On August 26, 2019, my universe came to a standstill. I was 24 weeks pregnant and filled with anxiety. My routine OBGYN appointments had become increasingly busy, marked by a series of classes. Despite the joy of seeing our unborn son, Heery Wyatt, something felt amiss. As first-time parents, everything about our pregnancy was meticulously planned.
In the examination room, time seemed to stretch into eternity before my doctor entered. His face, usually composed, was etched with sadness. In a straightforward manner, he told us, ‘We can’t see any arms.’ I was stunned, repeatedly asking, ‘What do you mean?’ He couldn’t confirm it yet, but he believed our son would be born without his upper extremities. I don’t recall much about returning home. My husband and I sat in silence, clinging to each other for support.
The following day, we visited a high-risk doctor at the best hospital in our area. Armed with every ultrasound from my pregnancy, I desperately pointed out what I believed were arms, hoping for a mistake. But every image confirmed it: Henry wouldn’t have arms, just hands directly off his shoulders. As the reality sank in, I felt numb. I couldn’t breathe, struggling to accept the news. That night, I vomited in the parking lot, not from nausea but from sheer panic.
The doctors couldn’t confirm the diagnosis without the results from our amniocentesis, but they suspected our son had a rare genetic disorder called Thrombocytopenia Absent Radius Syndrome (TAR). This condition leads to low platelets, missing arm bones, other limb deformities, a compromised immune system, and often a milk protein allergy. Henry had the short arm variant of TAR, a rare occurrence among 1 in 200,000 births.
Sharing the news with our close family members, we faced their myriad questions, having few answers ourselves. My main concern wasn’t about his arms or lack thereof; it was about our ability to care for him. I felt inadequate and overwhelmed.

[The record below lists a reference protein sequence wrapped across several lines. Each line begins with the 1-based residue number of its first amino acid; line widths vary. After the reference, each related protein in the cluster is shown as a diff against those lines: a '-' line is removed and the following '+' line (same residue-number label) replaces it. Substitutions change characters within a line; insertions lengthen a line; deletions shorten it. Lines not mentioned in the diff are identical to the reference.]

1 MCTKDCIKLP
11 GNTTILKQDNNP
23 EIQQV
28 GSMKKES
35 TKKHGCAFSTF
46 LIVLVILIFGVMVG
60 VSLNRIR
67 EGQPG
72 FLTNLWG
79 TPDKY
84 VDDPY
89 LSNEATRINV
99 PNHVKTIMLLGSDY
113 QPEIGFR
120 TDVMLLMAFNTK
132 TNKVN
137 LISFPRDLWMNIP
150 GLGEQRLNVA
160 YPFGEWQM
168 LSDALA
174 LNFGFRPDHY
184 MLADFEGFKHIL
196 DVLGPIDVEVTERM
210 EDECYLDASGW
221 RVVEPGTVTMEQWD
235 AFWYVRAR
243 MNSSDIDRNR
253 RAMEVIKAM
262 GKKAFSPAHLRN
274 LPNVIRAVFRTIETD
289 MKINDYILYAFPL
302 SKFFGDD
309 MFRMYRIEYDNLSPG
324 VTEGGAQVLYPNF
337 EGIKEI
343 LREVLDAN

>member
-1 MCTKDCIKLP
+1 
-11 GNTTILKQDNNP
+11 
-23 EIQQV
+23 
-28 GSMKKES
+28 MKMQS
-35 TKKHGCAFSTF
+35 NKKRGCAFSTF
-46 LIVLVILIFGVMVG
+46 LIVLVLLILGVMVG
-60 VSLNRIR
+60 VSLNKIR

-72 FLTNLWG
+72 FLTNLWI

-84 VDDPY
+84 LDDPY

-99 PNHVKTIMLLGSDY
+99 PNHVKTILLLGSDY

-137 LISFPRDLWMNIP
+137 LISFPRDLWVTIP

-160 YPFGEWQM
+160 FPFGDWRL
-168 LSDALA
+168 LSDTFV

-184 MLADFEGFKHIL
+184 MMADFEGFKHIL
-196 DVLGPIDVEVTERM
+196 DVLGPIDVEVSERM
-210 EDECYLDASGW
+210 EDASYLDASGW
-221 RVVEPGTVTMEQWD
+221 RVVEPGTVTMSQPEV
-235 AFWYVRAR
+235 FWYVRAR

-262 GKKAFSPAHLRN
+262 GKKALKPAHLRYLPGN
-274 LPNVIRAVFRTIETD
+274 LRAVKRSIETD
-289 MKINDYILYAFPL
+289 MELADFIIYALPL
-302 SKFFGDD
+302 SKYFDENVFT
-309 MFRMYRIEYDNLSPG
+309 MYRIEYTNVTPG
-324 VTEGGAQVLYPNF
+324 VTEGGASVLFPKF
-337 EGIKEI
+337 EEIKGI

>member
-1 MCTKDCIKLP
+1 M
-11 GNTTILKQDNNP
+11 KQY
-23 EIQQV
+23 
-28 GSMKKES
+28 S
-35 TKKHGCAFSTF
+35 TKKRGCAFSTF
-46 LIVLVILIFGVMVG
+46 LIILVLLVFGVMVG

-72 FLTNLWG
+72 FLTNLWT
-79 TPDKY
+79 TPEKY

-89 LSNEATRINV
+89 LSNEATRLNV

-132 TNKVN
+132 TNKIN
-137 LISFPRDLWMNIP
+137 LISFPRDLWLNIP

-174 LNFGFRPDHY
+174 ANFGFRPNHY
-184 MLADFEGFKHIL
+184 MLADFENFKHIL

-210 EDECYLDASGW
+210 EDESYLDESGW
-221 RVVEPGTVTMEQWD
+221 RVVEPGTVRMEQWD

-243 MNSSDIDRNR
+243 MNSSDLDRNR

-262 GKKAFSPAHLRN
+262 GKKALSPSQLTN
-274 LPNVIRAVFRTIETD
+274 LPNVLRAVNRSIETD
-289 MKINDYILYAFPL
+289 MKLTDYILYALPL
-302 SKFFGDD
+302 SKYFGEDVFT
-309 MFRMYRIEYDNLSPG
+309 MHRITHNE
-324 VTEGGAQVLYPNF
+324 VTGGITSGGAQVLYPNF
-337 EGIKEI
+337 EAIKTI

Our next challenge was adapting. One of my immediate concerns was finding appropriate clothes for Henry. Why did everything have sleeves? My sense of inadequacy hit me like a freight train, leading to sleepless nights and deep despair. Eventually, I realized I couldn’t stay in that dark place. I had to fight for my son, who I lovingly called my ‘lucky fins.’
Through extensive research, I discovered a supportive community in a TAR Syndrome Facebook group. These individuals provided hope and a lifeline when I felt overwhelmed by waves of despair. One particular friend, Christina, became my guiding light, teaching me how to find strength within myself and become an advocate for my son.
When the cold day in December arrived, I felt a mix of nervousness, excitement, and fear. Henry Wyatt was born at 12:54 p.m. via C-section, weighing 6.2 pounds. Although I hadn’t planned for a C-section, it turned out to be the right choice. Henry’s platelet count hovered around 13,000, significantly lower than the normal range of 150,000 to 450,000 for a healthy newborn. He spent the first month of his life in the NICU, facing various challenges.
Despite setbacks, we found immense support from the NICU nurses who became my lifeline. Determined to breastfeed, I persisted despite Henry’s severe lip and tongue tie. With the help of Nurse Rachel, we succeeded. A few months later, Henry refused to latch, leading me to exclusively pump breast milk, a journey I proudly continued for a year.
Somehow, we were chosen for this unique journey. It might never make sense to us, but it’s our reality. We had no choice but to embrace it. Henry is now 18 months old and the most perfect boy in the world to us. Every day, I marvel at his personality and light. He scoots, bounces, and rolls around the house, using his feet to push his trucks and feed himself.
Yes, there are incredibly challenging days, but there are also amazingly beautiful ones. Our mantra remains: ‘No arms? No problem!’ We cherish every moment with our son, celebrating his uniqueness and embracing the boundless love that connects us.”
This touching story was shared by Jessika Turner of Mobile, Alabama, and originally submitted to Love What Matters. You can follow their journey on TikTok and Instagram. For more information about TAR Syndrome and limb differences, please visit relevant resources.